The internet is flush with Korean legal information in English, much of which is quite helpful, and generally it’s probably better to have some knowledge than none.
There are a few reasons to be cautious, however. Most importantly, secondhand information is often inaccurate. Sentences beginning “I heard” or “I think” can be right. But they can also be completely wrong
Even official translations can be somewhat misleading ― every official translation has the disclaimer “for information purposes only” on it, and the words never match up exactly (think about “jeong” or “schadenfreude”). Legal concepts using the same words differ between America and the U.K. (English-speaking countries), so it’s not surprising that there is something that is not necessarily communicated in Korean-to-English translations. Furthermore, law here can and does change quickly, and not every piece of information you need has been translated. We will explain the legal structure ― and what’s often missing ― in just a moment.
Finally, whatever words you read are never decisive; legal phrases are often very vague and subject to a variety of interpretations; it is those interpretations (through courts or other bodies) that make the “real” law.
Some knowledge, though a dangerous thing, is probably better than none. And to that end the Korea Legislation Research Institute offers a website with English-language laws, elaw.klri.re.kr. The Ministry of Justice’s website also offers .pdfs, often more up-to-date but not quite as organized or easy to find.
So how is Korean law structured and what information would you need to make an intelligent decision? The Constitution is the supreme law of the land, then there are various acts ― statutory law ― that are more specific. The acts, however, then give power to the president or various agencies to decree a more specific law. The Presidential Decrees are frequently translated, but the administrative rulings are often not, and they are the true core of the law. So there is a flow of delegation from statute to president to administrative bodies (and of course this doesn’t even include the court cases that have interpreted those laws and help guide future interpretation).
As an example let’s discuss visas. The Immigration Control Act, which is translated, states that “Criteria and procedure for the issuance of visas shall be prescribed by ordinance of the Ministry of Justice.” So where are the rules? In goshi, officially published announcements.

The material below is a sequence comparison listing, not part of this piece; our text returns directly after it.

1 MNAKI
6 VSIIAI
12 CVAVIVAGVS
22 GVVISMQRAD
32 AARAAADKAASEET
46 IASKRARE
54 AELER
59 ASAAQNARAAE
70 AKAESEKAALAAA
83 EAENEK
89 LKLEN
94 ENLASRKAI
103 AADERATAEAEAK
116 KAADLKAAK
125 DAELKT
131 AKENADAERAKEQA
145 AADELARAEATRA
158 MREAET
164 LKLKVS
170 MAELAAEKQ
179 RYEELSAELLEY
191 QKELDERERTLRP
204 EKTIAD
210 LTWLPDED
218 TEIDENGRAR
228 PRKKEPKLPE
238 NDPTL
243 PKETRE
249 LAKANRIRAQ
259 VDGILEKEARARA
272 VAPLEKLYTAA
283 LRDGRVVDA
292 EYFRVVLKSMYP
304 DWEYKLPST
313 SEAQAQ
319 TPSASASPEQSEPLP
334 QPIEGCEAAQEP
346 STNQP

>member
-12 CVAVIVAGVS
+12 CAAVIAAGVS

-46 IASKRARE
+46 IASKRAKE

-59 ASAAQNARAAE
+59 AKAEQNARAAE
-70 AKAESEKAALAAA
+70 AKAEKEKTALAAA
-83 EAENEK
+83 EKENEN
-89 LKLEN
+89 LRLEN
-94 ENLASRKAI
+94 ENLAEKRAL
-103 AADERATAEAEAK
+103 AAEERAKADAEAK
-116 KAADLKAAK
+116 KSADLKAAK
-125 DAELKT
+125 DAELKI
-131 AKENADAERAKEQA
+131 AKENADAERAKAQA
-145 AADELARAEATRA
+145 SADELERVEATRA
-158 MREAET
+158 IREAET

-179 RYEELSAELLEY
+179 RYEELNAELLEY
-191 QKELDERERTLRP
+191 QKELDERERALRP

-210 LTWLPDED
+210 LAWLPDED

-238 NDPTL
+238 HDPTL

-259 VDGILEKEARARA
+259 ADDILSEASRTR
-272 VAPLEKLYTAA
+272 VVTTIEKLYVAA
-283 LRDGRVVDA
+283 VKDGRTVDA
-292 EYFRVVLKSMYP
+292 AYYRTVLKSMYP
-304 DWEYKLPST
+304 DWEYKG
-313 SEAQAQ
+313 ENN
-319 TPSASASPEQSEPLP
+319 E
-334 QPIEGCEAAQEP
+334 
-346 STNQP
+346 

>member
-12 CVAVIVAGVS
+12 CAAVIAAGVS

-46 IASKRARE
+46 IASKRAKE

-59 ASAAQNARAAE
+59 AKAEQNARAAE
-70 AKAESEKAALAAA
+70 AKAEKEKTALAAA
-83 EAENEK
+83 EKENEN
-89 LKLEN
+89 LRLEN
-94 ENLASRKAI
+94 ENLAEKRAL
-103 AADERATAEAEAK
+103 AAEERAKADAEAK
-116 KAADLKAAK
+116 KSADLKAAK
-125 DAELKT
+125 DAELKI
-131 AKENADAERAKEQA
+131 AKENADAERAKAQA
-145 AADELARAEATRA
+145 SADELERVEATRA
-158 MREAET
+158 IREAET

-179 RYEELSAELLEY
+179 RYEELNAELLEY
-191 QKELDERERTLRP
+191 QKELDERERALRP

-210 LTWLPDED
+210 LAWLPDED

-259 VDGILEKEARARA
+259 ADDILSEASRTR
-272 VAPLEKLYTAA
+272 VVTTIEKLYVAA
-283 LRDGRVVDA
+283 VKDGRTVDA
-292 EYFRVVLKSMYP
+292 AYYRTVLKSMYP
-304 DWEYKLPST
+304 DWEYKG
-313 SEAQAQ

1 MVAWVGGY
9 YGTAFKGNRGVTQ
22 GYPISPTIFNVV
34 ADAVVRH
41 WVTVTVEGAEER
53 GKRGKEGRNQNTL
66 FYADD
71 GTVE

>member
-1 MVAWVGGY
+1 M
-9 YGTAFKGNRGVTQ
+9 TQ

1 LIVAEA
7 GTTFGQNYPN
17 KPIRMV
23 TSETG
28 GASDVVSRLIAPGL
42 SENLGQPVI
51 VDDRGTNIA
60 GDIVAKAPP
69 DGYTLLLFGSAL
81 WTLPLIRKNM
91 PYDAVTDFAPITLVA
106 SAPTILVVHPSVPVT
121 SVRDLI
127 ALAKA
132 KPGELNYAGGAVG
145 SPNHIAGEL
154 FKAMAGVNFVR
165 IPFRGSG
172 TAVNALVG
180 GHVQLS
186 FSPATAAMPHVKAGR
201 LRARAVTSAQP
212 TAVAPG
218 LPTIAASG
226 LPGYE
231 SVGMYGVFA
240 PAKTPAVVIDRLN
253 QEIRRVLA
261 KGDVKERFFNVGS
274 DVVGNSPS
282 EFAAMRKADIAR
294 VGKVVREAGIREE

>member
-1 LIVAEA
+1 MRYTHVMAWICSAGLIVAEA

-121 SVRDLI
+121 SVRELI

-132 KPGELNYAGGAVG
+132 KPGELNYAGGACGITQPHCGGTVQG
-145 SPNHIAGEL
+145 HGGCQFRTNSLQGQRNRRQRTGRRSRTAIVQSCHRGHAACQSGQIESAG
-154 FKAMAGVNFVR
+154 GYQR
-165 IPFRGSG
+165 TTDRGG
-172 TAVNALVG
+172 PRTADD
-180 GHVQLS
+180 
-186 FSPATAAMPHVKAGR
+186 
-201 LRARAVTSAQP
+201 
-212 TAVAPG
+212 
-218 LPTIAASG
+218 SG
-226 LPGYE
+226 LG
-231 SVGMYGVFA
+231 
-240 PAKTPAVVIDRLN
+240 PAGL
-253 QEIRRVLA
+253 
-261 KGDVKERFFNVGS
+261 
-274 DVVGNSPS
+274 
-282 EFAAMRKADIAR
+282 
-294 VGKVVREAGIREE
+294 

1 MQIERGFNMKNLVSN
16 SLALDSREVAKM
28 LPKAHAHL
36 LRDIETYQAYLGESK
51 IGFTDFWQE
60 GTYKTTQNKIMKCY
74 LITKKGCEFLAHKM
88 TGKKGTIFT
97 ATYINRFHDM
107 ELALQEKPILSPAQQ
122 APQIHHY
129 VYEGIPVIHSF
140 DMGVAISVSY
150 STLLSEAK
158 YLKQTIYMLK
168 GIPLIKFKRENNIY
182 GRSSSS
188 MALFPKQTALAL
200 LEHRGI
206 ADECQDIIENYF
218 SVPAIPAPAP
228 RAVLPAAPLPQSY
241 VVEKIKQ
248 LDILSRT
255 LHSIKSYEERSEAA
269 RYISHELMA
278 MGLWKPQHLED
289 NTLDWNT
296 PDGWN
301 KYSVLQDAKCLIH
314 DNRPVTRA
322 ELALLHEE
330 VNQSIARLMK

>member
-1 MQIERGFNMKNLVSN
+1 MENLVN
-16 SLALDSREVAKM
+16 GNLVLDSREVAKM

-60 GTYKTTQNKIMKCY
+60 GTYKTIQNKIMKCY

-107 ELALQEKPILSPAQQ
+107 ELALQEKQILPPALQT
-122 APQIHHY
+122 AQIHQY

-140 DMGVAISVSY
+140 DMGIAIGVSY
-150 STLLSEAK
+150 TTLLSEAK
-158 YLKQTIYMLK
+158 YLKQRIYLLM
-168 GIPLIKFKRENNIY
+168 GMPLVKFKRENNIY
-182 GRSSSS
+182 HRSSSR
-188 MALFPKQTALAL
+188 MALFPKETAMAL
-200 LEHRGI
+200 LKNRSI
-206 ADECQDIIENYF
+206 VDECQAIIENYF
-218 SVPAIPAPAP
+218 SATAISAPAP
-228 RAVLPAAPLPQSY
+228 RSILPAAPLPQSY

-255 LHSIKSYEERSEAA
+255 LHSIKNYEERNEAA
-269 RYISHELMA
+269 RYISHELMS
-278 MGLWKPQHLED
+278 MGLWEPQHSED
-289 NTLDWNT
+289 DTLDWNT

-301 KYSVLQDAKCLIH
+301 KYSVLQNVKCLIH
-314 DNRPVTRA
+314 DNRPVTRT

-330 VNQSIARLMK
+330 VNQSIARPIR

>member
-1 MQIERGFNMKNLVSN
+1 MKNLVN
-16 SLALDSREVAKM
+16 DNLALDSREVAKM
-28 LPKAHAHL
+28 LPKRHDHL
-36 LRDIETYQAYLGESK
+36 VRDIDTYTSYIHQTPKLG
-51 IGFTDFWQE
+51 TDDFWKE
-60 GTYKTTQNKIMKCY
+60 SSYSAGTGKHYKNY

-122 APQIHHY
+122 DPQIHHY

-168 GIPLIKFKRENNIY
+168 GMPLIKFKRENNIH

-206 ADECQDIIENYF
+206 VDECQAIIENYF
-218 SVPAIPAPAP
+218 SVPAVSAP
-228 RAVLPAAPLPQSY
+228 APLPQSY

If you are looking for the criteria for the elusive F-2-7 visa then you can find them in English and Korean at the Ministry of Justice’s Immigration Portal site, hikorea.go.kr. The English translation clearly states that the Korean language version will control, and it is possible to see how there could be differences in interpreting the two if you read both.
And though the MOJ has made a substantial effort to include information about immigration by translating the goshi rules on its website, there simply isn’t any way they could include all the immigration laws. Other rules, like how much fines are for violation of immigration laws which is in an appendix to a Presidential Decree, have not been translated, as far as we have seen. So trying to explain the criteria to determine a fine for working illegally, which can vary by millions of won, one needs to read Korean.
If you do read adequate Korean, there is a searchable database, LawnB, which will give you statutes, cases and more, although for full access you’ll need to pay. The Office of Legislation offers a free Android application, though, so now you have a new way to spend that subway commute.
Still, we’d offer one last piece of advice: Even looking at the same, original, official Korean words, lawyers, judges and scholars disagree on their meaning. The law is never as clear as one thinks it is.
By Darren Bean and Yuna Lee
Yuna Lee is a Korean attorney at Seowoo & Minyul Law Firm in Seoul. You can read her blog at askakoreanlawyer.blogspot.com or if there is a legal issue you would like to be addressed, email email@example.com. ― Ed.
This column is not intended as legal advice. No action should be taken or avoided based on this column, no attorney-client relationship is formed by reading this column or contacting the authors, and the authors expressly disclaim any liability for the content of this column. Those with legal problems in Korea should seek advice from an attorney.